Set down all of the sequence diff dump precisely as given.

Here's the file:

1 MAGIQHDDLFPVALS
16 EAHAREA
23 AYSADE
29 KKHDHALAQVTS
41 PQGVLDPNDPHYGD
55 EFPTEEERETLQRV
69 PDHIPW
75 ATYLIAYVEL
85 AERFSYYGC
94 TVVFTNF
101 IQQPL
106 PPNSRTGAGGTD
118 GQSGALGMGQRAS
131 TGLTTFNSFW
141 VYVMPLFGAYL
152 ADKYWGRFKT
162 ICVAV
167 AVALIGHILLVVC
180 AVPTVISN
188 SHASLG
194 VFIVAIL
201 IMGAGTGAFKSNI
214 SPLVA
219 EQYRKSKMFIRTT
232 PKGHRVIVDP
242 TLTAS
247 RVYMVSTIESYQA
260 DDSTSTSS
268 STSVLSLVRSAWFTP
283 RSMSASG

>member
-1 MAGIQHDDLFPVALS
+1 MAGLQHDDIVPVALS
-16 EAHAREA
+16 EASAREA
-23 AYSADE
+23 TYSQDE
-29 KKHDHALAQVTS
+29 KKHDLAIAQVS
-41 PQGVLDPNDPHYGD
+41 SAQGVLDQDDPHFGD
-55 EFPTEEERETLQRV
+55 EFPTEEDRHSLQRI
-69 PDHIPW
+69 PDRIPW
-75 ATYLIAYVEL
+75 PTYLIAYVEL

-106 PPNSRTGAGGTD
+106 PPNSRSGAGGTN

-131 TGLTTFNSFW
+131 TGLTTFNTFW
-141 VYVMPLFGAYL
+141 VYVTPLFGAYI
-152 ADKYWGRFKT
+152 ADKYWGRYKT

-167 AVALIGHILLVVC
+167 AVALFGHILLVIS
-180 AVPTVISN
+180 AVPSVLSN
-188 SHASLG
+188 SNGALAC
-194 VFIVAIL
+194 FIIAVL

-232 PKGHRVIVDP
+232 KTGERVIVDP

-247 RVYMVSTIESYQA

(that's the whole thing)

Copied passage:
1 MAGIQHDDLFPVALS
16 EAHAREA
23 AYSADE
29 KKHDHALAQVTS
41 PQGVLDPNDPHYGD
55 EFPTEEERETLQRV
69 PDHIPW
75 ATYLIAYVEL
85 AERFSYYGC
94 TVVFTNF
101 IQQPL
106 PPNSRTGAGGTD
118 GQSGALGMGQRAS
131 TGLTTFNSFW
141 VYVMPLFGAYL
152 ADKYWGRFKT
162 ICVAV
167 AVALIGHILLVVC
180 AVPTVISN
188 SHASLG
194 VFIVAIL
201 IMGAGTGAFKSNI
214 SPLVA
219 EQYRKSKMFIRTT
232 PKGHRVIVDP
242 TLTAS
247 RVYMVSTIESYQA
260 DDSTSTSS
268 STSVLSLVRSAWFTP
283 RSMSASG

>member
-1 MAGIQHDDLFPVALS
+1 MAGLQHDDIVPVALS
-16 EAHAREA
+16 EASAREA
-23 AYSADE
+23 TYSQDE
-29 KKHDHALAQVTS
+29 KKHDLAIAQVS
-41 PQGVLDPNDPHYGD
+41 SAQGVLDQDDPHFGD
-55 EFPTEEERETLQRV
+55 EFPTEEDRHSLQRI
-69 PDHIPW
+69 PDRIPW
-75 ATYLIAYVEL
+75 PTYLIAYVEL

-106 PPNSRTGAGGTD
+106 PPNSRSGAGGTN

-131 TGLTTFNSFW
+131 TGLTTFNTFW
-141 VYVMPLFGAYL
+141 VYVTPLFGAYI
-152 ADKYWGRFKT
+152 ADKYWGRYKT

-167 AVALIGHILLVVC
+167 AVALFGHILLVIS
-180 AVPTVISN
+180 AVPSVLSN
-188 SHASLG
+188 SNGALAC
-194 VFIVAIL
+194 FIIAVL

-232 PKGHRVIVDP
+232 KTGERVIVDP

-247 RVYMVSTIESYQA